Movie Review: Love, Simon

Adults who grew up with and loved John Hughes’ films from the mid-1980s (SIXTEEN CANDLES; THE BREAKFAST CLUB; FERRIS BUELLER’S DAY OFF) and their teenage children will find a lot of similarity in Greg Berlanti’s new film, LOVE, SIMON.

Based on the novel “Simon vs. the Homo Sapiens Agenda” by Becky Albertalli, LOVE, SIMON tells the story of Simon Spier (Nick Robinson, JURASSIC WORLD), a popular, high school senior who lives in a leafy Atlanta suburb along with his picture frame-model parents, Emily and Jack (played by Jennifer Garner and Josh Duhamel), and his aspiring chef younger sister, Nora. Everything in Simon’s life seems perfect though he’s keeping a huge secret inside him: he’s gay. One day, after a fellow student in his perfectly diverse school (except for being LGBTIQ, apparently) posts on the school’s e-bulletin board that he’s struggling with a similar secret, Simon begins an anonymous correspondence with the stranger, sharing his true feelings for the first time in his life while at the same time trying to figure out who this mystery person is. Simon’s carefully managed world starts to unravel though, when his arch-nemesis, Martin (Logan Miller, BEFORE I FALL), stumbles upon the emails and threatens to out Simon to the school unless Simon fixes him up on a date with his friend, Abby (Alexandra Shipp, X-MEN: APOCALYPSE).

It’s been a while since I was in high school so it’s quite possible that I don’t remember what it was like. I’m pretty sure, though, it was nothing like Simon’s experience. As Simon says in a voiceover at the outset of the film, he’s just like us, except that I don’t recall hopping into the SUV that my parents bought me for my birthday, picking up my three besties and swinging over to the neighbour drive-thru for a round of iced coffees before heading off to school. At the risk of sounding like my father, I walked to school… through snow… every day… and just barely made it to Home Room on time. And, although we surely had gay classmates, they were all very much in the closet back then. I remember when the first of my contemporaries (he went to a different school but we knew each other) came out. It was huge news in the community. In recent years, a few of my friends’ kids have come out and, guess what, it’s no big deal. So what’s all the fuss with LOVE, SIMON? Yes, it’s the first time a major studio (Fox) has made a romcom centering on a gay character that is pitched squarely at the teen demographic but this film is about 15 years too late. A number of TV shows have dealt with gay romance and inclusion for years.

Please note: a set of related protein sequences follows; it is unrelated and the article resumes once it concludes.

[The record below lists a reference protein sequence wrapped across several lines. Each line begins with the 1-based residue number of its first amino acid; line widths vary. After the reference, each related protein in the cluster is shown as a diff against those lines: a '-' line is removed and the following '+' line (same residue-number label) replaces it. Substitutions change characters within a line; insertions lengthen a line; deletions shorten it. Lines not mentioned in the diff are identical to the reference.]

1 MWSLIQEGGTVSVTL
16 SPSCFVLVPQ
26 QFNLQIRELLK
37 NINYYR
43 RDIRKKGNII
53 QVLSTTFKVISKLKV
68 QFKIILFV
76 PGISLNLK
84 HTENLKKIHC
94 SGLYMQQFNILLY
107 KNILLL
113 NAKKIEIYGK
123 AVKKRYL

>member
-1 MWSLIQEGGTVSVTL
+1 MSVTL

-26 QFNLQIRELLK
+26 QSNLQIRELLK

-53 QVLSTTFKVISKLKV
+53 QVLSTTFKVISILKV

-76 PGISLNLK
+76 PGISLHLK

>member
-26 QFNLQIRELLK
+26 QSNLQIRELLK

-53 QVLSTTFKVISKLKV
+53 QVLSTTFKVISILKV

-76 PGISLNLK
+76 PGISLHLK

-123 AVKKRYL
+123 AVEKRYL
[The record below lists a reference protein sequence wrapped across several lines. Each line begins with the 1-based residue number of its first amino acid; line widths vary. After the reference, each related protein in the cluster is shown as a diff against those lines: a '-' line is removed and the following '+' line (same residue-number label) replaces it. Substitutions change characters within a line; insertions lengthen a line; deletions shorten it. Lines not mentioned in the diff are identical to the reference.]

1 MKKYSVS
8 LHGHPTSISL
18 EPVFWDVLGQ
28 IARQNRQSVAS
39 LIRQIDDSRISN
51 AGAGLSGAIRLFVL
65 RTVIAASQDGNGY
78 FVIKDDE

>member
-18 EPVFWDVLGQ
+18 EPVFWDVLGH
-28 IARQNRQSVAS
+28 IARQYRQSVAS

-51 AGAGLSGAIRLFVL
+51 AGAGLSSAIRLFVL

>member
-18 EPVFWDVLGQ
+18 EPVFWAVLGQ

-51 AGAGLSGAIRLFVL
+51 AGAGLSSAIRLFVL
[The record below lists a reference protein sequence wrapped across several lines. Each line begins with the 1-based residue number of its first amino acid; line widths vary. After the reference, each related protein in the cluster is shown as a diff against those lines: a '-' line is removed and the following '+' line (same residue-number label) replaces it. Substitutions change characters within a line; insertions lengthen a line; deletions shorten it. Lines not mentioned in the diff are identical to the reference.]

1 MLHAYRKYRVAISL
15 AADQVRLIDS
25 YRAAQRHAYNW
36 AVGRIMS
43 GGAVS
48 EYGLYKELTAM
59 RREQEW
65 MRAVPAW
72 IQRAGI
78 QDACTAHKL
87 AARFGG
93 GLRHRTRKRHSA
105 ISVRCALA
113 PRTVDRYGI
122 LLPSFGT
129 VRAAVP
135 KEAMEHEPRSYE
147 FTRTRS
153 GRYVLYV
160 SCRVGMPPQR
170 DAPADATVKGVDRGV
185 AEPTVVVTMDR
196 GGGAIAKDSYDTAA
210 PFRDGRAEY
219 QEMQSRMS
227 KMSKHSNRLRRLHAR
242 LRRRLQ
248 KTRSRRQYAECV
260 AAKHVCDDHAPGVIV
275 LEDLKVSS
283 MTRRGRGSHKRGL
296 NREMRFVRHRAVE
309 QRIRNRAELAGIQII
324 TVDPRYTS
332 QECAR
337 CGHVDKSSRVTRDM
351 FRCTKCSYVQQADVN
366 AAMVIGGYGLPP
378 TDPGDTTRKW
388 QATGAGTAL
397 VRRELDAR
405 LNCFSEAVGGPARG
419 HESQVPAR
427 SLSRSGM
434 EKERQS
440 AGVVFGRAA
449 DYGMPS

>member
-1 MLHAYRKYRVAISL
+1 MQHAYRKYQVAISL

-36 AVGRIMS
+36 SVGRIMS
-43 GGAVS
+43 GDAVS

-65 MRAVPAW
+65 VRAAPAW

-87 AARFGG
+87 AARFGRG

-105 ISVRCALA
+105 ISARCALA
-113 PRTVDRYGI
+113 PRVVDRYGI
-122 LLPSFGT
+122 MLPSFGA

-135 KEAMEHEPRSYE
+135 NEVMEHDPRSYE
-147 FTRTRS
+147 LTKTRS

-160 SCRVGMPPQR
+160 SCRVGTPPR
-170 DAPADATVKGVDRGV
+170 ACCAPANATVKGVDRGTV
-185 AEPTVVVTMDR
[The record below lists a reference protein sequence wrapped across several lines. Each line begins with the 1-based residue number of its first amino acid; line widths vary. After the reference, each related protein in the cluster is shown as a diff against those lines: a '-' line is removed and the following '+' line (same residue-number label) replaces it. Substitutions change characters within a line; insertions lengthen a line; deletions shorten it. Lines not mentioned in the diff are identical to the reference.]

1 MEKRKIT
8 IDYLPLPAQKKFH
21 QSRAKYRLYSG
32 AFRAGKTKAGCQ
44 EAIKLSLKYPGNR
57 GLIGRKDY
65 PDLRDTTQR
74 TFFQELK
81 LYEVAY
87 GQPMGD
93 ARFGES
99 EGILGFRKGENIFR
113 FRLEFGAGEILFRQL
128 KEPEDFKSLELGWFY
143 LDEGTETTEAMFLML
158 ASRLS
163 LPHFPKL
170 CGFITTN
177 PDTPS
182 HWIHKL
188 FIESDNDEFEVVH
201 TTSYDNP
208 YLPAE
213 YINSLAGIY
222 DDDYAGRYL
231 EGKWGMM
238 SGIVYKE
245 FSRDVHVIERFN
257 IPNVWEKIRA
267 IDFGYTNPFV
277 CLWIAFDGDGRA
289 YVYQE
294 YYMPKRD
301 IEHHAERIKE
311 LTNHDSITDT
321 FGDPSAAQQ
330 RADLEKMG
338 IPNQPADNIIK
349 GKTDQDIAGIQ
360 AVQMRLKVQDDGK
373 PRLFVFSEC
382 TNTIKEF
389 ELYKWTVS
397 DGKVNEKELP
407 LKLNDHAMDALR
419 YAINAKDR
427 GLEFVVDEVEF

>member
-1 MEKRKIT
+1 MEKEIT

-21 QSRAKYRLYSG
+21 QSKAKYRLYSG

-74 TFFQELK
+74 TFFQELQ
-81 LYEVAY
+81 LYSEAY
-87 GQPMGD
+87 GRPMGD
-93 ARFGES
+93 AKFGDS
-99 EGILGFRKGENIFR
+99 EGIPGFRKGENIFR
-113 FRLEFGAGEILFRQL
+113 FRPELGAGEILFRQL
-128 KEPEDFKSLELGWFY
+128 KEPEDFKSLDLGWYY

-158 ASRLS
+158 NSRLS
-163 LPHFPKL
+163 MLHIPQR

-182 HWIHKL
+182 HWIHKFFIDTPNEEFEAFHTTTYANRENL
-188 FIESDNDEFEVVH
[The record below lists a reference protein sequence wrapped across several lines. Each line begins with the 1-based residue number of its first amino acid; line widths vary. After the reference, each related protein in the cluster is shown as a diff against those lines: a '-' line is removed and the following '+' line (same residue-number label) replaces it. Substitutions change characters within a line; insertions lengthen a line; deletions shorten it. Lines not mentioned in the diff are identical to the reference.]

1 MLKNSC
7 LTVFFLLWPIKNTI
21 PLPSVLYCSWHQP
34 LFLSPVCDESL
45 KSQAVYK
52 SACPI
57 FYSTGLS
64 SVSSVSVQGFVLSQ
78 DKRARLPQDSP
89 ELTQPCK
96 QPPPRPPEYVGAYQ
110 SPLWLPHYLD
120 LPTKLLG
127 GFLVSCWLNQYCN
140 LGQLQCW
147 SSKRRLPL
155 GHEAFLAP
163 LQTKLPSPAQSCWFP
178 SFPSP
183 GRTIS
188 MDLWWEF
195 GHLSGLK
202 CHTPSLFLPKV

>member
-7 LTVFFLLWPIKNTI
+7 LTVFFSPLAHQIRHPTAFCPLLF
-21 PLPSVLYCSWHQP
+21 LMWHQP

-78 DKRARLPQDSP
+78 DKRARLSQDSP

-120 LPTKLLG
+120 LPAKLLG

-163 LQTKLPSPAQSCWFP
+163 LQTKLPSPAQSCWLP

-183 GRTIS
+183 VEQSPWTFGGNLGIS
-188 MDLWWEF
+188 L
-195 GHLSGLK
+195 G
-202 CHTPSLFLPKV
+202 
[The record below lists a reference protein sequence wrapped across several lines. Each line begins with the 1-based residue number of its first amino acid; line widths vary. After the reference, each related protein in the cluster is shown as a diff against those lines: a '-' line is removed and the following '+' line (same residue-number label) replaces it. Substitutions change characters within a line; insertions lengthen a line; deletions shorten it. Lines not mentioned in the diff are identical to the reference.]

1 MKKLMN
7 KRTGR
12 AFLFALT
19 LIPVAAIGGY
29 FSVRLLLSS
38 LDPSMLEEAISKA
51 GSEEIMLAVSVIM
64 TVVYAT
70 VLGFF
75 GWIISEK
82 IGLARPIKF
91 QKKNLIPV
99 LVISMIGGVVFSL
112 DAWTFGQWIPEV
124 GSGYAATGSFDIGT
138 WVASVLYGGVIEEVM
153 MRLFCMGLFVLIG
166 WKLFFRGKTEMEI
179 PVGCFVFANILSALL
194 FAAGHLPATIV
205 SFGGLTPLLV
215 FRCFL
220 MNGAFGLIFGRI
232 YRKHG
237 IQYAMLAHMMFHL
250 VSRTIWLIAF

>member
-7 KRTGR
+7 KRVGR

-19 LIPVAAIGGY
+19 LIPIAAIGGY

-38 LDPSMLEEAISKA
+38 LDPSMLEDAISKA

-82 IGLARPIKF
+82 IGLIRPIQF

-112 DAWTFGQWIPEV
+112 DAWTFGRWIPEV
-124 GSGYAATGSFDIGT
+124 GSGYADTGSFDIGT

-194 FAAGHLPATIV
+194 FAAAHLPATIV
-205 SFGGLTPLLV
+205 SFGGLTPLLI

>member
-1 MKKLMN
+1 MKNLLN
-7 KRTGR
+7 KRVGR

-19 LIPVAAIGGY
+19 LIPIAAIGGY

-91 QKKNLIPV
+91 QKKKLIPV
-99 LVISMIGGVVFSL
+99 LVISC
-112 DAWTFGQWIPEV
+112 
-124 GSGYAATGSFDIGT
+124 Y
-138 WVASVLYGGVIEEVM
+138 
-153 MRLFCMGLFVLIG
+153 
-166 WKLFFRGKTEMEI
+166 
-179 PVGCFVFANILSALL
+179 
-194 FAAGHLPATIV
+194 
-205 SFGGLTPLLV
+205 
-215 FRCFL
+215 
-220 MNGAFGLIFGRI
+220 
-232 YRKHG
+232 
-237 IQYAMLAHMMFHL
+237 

Better late than never? Perhaps. Supporters of this film will say that it will hopefully spur on more films about gay inclusion to be made. They may be right and, if so, that’s a good thing but in its attempt to be accessible to everyone, the screenwriters make Simon and his world highly polished to a fault. Maybe complicated, gay characters only belong in arthouse films like MOONLIGHT and CALL ME BY YOUR NAME.

I get why so many people are in love with this movie but, unfortunately, I’m not one of them. I liked the performances – Tony Hale (TV’s ARRESTED DEVELOPMENT), who plays the school’s tragically unhip vice principal, and former SNL writer Natasha Rothwell, who plays the school’s no-nonsense drama teacher, are the film’s bright spots – but not the story. It’s too safe. The final scene on the ferris wheel is unearned (though I understand that the book deals with this scene better than the film does) and Simon’s relationship with his BFF, Leah (Katherine Langford, TV’s 13 REASONS WHY), is unrealistic. Either she’s completely dense for not knowing that Simon is gay without him telling her so or they’re not as close as they think they are.

As one of my friends said as we were leaving the cinema, “Now gay people have their own John Hughes film.” Fair enough. I just hope that future films in this genre will be more challenging than this one is.

Watch the review recorded on Facebook Live in RTHK Radio 4’s studio on Thursday, May 3rd at 8:30 am HK time!

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